Tibetan Mastiffs ought to get brushed a few times every week because they have long cat-type hair that needs a bit of extra care. Their coats are thick and resist water, so they stay contented even if the weather is cold and comfy or if the climate is warm and dry.
20. Tosa Inu (AKA Japanese Mastiff)
The Tosu Inu dogs are large, stately animals also commonly known as the Japanese Mastiff or even the Japanese Fighting Dog. While gentle with their humans, when feeling threatened, this dog can become aggressive. Requiring very little maintenance, these large dogs have short coats that are usually fawn, red, or brindle.
Recently introduced to the United States, the Tosa Inu is still quite a rare breed of dogs. It should be noted that it’s banned as an aggressive and dangerous breed in some countries.
Weighing anywhere between 80 and 135 lbs. in Japan, the Tosa Inu is often bred by non-Japanese breeders to reach a weight of between 130 and 200 lbs. and a height of 24 to 32 inches.
The Tosa Inu was initially used as a Japanese fighting dog and, because of the strict rules around dogfighting, they were trained to be quiet when fighting. The result is that these dogs have become very sensitive to their owner’s voice and commands.
If the Tosa Inu owner can establish themselves as the pack leader over their dog, the Mastiff’s aggression towards people, dogs, and other animals can be curbed. Once training is well-established, this dog will become a great family pet and be loving and gentle to all family members and other pets.
While the Tosa Inu can definitely become a faithful companion, an excellent watchdog, and is a beautiful and powerful dog, These types of mastiffs are not recommended for people with no training or experience in raising big, and sometimes aggressive dogs.
More: Read our full article about the Tosa Inu
Mastiffs – In Conclusion
If you choose to have a stronger dog than other dogs (that weigh more than the average human), you must be prepared to accept full responsibility for your dog’s training and behavior.
With any of the above Mastiff breeds, it’s imperative that you ensure your young dog visits as many places and meets as many people as possible. It’s the only way to develop a social animal and control its natural aggression and protective instincts. Obedience is vital if you aim to control your dog when fully grown because it will be stronger and more significant than you and everyone else.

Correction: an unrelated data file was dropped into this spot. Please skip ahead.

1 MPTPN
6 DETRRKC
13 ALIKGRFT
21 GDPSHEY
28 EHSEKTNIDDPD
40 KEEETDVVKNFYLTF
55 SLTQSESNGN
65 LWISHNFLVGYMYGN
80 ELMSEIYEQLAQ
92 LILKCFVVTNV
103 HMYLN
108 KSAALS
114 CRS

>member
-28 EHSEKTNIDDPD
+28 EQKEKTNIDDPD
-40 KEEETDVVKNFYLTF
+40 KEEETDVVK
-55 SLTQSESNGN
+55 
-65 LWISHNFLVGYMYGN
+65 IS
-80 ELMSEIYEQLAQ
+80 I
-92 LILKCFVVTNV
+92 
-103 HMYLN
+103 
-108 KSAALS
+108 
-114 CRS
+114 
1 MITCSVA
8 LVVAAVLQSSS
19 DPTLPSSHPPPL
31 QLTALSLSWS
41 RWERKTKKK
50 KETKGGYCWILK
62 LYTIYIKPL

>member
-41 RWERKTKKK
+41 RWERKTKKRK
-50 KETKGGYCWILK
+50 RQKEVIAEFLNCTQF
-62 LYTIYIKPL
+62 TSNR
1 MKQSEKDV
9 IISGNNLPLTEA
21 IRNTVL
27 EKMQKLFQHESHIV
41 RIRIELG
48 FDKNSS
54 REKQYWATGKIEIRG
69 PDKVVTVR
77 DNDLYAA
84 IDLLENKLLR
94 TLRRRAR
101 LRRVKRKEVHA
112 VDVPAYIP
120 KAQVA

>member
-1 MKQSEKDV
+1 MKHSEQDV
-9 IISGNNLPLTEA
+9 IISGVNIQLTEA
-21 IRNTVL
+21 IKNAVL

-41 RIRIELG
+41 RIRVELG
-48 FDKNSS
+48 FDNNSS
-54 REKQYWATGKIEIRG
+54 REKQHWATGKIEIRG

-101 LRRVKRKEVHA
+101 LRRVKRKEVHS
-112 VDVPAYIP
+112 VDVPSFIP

All dogs from these Mastiff breeds are beautiful, impressive, and majestic canines, and with the right training and care, your Mastiff will become the most loving, loyal, and devoted pet you will ever own.
Mastiff Dog Breeds Characteristics
Mastiffs, typically speaking, are terrific companions as well as protectors. If you train and socialize them properly, they will be superb family members. While a few are gentler and more relaxed than other breeds, most mastiffs require an assertive owner.
Mastiffs are superb watchdogs. They will scrutinize, bark, appear quite fearsome and are strong and powerful enough to back those actions up. Nevertheless, the majority are more peaceful instead of being aggressive. If appropriately socialized, these pups will safeguard their owners and their families; however, only if necessary.
Mastiffs are extremely intelligent, eager to please – sometimes stubborn – but when protecting family members or their home, they may appear aggressive. While their size automatically makes them look fierce, they actually have an excellent natured temperament, as long as no one is threatening them or their family.
This breed of dog loves to be close to family and should not be regarded as an outdoor-only dog. If separated or isolated for an extended period, they can become anxious and engage in destructive behavior. Very easy to house train, Mastiffs do not bark a lot.
The Mastiff outweighs all other breeds and is considered the largest breed of dog in the world. In the 1989 Guinness Book of Records, a Mastiff named Sauber weighed in at 323 pounds!
Whether you are looking at a Cane Corso, an English Mastuff, a Tibetan Mastiff or a Neapolitan Mastiff (all amazing types of Mastiff dogs), make sure you’re ready for the responsibility.